The Duke of Rothesay tried his hand as a silversmith yesterday as he visited a north-east town.
Prince Charles toured the new Smiddy Centre of Excellence for Silversmithing and Jewellery in Banff, which offers skills development opportunities to people around Scotland – including isolated and vulnerable young people.
Business partners Kate Pickering and Scott McIntyre opened the centre in September after six months of work to renovate the Auld Smiddy into a skills base for workshops.
To mark the duke’s visit, they presented him with a quaich made at the centre before silversmith Megan Falconer introduced him to some of those taking part in session.
She also showed him how to planish – smooth and finish – a communal bowl, handing him a hammer to get to work.
Ms Falconer said: “Everyone has had a bash on the bowl and I asked His Royal Highness to use the hammer to remove the marks from when the bowl was being raised.
“I was quite nervous showing him how to do it but he really got into it.
“It was lovely to meet him and he seemed interested in what we do.
“He definitely seemed interested in being here and learning about the craft.”
The Smiddy has been launched as part of the wider regeneration of Banff, and it is hoped visitors from across the country will be tempted to try out the traditional skill.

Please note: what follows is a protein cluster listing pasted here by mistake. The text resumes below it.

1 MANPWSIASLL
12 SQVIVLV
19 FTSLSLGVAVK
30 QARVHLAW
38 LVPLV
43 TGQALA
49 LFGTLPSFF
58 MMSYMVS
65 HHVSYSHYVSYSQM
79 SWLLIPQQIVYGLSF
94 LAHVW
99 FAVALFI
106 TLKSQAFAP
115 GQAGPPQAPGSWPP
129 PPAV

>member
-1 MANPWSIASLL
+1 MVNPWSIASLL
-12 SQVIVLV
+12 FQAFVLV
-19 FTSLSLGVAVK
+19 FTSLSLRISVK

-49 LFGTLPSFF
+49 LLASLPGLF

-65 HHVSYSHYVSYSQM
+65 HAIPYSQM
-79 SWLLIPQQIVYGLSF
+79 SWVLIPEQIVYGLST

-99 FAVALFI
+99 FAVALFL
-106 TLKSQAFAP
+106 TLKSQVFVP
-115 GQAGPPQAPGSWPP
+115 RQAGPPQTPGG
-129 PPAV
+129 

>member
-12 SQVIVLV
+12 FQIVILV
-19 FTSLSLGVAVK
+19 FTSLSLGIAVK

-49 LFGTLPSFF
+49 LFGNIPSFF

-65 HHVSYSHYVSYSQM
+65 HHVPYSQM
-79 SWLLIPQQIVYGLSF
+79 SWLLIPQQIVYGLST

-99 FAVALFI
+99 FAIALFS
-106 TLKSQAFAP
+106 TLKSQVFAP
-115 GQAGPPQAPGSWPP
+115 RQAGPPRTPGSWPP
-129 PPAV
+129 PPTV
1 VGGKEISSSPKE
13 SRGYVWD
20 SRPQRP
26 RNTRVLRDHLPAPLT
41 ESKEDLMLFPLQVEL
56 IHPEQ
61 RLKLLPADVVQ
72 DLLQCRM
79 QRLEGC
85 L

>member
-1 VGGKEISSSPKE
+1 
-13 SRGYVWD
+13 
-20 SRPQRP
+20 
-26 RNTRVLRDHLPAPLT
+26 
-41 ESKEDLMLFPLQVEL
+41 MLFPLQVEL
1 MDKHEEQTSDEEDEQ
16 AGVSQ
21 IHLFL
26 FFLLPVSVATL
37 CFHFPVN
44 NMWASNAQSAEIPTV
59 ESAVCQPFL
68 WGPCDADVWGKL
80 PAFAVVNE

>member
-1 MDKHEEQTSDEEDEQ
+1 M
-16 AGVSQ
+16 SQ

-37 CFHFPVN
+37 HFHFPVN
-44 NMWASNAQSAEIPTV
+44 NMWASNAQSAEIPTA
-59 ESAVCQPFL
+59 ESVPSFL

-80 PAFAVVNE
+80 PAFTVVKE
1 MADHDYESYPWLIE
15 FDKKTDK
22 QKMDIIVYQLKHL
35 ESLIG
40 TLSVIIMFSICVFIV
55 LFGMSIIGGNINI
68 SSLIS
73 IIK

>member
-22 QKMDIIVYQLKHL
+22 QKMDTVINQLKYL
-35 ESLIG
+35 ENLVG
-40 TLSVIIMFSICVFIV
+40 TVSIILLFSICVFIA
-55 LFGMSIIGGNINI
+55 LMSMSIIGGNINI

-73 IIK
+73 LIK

It was funded by the Banff Conservation Area Regeneration Scheme, Creative Scotland, the Scottish Government, Historic Environment Scotland and Aberdeenshire Council.
During his visit, Prince Charles unveiled a plaque at the centre to mark it officially open and signed the guest book.
He then walked through the town and along High Street to Banff Museum, where he viewed the collection of local silverwear.
On the way, he stopped after noticing a union jack flapping outside Bargain Land and shook the hand of owner Ian Wilkinson.
Mr Wilkinson said: “It was very nice to see him in the town and see him actually walking about speaking to people.
“We put the flag out especially in the hope he would be coming past – he’s a very polite man who had the time to stop and inquire about the shop.
“It was great to speak to him and see him exploring the area himself.”
Turriff woman Kelly Minty had been heading to the town’s famed Spotty Bag Shop when she saw him.
She said: “He was asking me about what I was planning to buy and why I was coming to the shop.
“We saw the cars when we arrived here and we got the chance to walk with him up Straight Path.
“We’ve met the Queen before so it was very exciting to meet her son.”
Spotty Bag Shop owner Des Cheyne was also delighted to meet the duke, and have the chance to chat about the success of the business and the employment it provides locally.
Mr Cheyne said: “It was quite an honour to meet him and a bigger honour that he asked about the shop and the work we do in the community.
“It was nice to be recognised as an important part of the town and he brought the sunshine with him which was lovely.”